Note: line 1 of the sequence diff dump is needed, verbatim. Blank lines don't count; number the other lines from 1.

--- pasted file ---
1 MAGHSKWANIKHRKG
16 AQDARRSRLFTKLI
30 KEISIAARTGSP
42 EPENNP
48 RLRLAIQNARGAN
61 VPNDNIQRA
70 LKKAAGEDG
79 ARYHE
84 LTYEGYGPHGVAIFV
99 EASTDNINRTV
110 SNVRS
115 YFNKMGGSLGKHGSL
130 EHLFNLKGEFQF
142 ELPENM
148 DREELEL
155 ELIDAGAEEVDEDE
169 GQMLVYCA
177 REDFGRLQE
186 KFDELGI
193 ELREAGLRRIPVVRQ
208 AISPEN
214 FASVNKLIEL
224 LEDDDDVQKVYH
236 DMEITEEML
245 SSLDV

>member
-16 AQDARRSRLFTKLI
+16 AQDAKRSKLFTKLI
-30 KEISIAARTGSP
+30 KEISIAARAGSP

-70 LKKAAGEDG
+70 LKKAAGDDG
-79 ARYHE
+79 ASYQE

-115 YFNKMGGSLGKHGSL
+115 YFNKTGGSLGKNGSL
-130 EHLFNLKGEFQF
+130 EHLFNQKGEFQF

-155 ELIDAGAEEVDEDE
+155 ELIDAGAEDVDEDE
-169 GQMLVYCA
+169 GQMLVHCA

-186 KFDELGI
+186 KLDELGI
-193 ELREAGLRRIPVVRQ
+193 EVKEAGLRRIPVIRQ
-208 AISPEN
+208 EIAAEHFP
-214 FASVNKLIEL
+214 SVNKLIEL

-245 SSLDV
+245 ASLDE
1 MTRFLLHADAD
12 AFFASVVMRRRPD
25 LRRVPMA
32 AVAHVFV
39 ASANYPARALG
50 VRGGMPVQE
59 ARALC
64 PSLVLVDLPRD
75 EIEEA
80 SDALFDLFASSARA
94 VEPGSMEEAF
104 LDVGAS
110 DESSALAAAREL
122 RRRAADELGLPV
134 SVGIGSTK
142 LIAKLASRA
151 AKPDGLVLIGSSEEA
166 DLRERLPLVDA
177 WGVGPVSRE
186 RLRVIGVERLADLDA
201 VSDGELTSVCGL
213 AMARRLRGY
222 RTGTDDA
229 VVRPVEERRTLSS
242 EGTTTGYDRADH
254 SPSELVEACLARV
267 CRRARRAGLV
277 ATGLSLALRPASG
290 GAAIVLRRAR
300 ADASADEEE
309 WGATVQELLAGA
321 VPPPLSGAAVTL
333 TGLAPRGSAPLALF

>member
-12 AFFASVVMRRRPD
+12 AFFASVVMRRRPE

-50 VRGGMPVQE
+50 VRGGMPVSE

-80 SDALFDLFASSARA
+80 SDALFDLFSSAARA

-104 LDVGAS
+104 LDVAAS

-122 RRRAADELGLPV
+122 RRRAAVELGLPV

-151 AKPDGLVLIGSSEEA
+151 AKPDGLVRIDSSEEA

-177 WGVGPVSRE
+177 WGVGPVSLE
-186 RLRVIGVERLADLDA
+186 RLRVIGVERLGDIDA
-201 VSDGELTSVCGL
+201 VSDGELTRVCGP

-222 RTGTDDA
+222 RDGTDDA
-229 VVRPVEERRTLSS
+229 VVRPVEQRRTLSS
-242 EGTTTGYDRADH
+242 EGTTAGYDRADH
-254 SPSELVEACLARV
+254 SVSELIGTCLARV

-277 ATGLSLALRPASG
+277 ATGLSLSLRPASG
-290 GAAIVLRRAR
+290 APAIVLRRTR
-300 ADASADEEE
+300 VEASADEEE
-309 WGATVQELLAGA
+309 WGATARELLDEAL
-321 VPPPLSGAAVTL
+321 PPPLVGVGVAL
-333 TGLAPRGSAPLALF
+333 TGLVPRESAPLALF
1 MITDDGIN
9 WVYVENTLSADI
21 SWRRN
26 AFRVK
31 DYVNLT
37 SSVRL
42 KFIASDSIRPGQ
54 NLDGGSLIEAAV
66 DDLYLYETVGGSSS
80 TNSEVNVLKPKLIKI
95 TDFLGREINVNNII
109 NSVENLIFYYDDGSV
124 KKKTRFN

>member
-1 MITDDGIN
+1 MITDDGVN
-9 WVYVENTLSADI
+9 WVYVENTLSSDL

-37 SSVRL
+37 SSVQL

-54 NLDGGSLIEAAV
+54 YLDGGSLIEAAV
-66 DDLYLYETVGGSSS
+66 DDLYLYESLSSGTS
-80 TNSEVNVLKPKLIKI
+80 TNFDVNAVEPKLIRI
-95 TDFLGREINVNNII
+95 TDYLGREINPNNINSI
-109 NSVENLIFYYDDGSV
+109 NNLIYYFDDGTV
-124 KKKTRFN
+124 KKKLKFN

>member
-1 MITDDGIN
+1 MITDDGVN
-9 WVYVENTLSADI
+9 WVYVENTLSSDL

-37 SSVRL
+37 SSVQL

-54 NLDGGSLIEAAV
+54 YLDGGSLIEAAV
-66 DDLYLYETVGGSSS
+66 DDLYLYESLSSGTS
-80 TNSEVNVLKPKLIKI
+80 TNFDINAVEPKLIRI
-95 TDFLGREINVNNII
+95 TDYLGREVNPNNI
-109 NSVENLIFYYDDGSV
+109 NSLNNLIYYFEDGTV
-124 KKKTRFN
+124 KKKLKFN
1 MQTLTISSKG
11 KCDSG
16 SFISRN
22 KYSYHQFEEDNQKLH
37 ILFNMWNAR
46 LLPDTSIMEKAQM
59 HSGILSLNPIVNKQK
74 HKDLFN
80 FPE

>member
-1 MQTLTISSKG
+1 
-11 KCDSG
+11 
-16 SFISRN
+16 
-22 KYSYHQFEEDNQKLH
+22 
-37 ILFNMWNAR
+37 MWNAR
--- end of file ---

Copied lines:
1 MAGHSKWANIKHRKG